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Survey predicts no respite for transport network during Games despite appetite for home working

There have been warnings for months, but today marks the first day that the true impact of the Games will be seen by London businesses and their employees. From today, up to three million extra passengers are expected to join the twelve million regular daily passengers on London’s transport network, and there are likely to be delays and frustrations.

At Skype we’re doing our bit for the Games by giving our staff the freedom to work from home, which we hope will make them more productive during this period. The Mayor of London, Boris Johnson, recently likened home-working to a “skivers paradise”, but the findings of a recent survey that we carried out amongst UK office workers suggests that the UK is ready for more flexible working, and technology such as Skype is helping with this.

According to our findings 58% of British office employees believe they can be just as productive (36%) if not more so (23%) than they would be in the office. This view supports previous claims that flexible working arrangements can bring down staff absences and turnover, which contributes to overall better production.

As for using the Games as an opportunity to “skive”, our research found that 67% of London’s office employees will not be working from home any more than they do usually during this time. A staggering 53% have been declined the chance to work from home, despite 82% wanting to do so. This highlights how the UK lags countries like Finland, Sweden, Australia and the US in terms of liberal working practices.

Working from home has really come on, technologically, over the last couple of years and so the infrastructure for employees to be as productive at home as they are in the office is readily available and should be taken advantage of during the Games and beyond. Having verbal and face-to-face contact is crucial to 73% of those polled, who believe telephone and video conferencing software helps them be more productive when working from home but businesses which routinely offer them are in the minority.

Here are some tips you might want to bear in mind when considering working from home:

  • Find a comfortable setting in your home that inspires you to work.
  • Ensure you have access to all of the files you need. This will stop any surprises when you login.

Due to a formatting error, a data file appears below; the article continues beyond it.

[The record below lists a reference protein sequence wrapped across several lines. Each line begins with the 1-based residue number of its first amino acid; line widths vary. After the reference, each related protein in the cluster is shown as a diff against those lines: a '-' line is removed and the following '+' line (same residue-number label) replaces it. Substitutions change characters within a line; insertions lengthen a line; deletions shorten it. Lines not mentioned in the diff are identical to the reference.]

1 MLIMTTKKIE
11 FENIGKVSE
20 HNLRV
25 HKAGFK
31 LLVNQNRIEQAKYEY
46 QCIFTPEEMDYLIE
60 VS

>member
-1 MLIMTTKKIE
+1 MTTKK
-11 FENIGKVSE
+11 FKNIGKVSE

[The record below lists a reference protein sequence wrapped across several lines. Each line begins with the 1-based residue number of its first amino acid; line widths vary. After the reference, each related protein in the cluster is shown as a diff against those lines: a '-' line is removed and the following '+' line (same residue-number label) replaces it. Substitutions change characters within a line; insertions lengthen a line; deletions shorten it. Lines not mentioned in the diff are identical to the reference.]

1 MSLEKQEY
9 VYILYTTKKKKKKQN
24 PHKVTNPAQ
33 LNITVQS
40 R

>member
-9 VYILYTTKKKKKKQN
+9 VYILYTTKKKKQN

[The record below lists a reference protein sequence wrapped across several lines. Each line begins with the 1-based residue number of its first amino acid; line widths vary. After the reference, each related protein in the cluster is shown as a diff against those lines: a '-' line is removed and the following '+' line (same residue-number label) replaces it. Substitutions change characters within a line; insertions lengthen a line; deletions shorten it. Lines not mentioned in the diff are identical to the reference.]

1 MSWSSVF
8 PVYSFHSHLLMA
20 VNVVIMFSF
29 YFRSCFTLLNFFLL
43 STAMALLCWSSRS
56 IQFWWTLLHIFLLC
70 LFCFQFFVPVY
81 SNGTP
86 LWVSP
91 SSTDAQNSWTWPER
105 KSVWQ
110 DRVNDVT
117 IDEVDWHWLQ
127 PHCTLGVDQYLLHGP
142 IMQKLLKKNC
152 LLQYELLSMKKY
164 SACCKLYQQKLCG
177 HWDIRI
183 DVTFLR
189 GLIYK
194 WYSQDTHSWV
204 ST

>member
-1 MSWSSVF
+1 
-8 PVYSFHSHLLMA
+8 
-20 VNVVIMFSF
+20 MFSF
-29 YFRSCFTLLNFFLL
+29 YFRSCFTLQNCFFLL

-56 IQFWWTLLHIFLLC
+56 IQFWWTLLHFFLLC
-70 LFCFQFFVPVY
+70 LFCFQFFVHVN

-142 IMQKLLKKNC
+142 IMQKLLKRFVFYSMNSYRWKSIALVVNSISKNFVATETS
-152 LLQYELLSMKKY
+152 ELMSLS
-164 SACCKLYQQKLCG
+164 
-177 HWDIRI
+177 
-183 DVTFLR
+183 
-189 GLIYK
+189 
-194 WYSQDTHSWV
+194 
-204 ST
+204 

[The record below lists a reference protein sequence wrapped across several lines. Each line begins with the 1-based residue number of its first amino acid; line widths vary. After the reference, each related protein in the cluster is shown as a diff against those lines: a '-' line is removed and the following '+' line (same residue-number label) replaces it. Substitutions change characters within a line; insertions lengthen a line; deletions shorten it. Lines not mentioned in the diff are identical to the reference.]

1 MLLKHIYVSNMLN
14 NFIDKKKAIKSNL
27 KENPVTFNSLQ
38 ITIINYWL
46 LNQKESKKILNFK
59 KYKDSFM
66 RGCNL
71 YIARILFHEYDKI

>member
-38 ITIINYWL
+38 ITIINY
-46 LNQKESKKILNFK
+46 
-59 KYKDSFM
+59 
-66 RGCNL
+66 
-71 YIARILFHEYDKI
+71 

• A high speed broadband/internet connection is very important to being productive at home. Speak to your provider to make sure you are getting the best speeds.
  • Make sure the software you have installed is compatible with the files you will be accessing.
  • Make sure you have the most up to date version of Skype and other technology. To download go to
  • Start group chats on Skype with colleagues; these can be used for quick IM discussions or called for conference on either voice or video.
  • Make sure you have the Skype ID of the contacts you are planning to have a meeting with whilst working from home for video calling.
  • If you have calls to make you might wish to read about our calling packages.
  • For video calling ensure that you check the camera’s position, settings and lighting. A quick way to do this is to click on Tools > Options > Video Settings and you’ll see a live video of yourself as you would appear in a call. Click on Webcam Settings to adjust the camera. Mac users can click on the Skype menu > Preferences > Audio/Video. Experiment with lighting and camera position until you’re happy.
  • Take the notepad you use in the office and use it at home instead
  • Our research shows a clear divide between the views of employers and employees but both united by a common goal – how might we create an environment which allows us to do our jobs more effectively? When you contrast 31% of people pointing to lack of face time as a reason for lower productivity with only 6% of them having access to video conferencing facilities, you start to wonder whether the challenge is technological or behavioural.

    About the Survey
    All figures, unless otherwise stated, are from YouGov Plc. Total sample size was 2063 adults. Fieldwork was undertaken between 11th – 13th July 2012. The survey was carried out online. The figures have been weighted and are representative of all GB adults (aged 18+).

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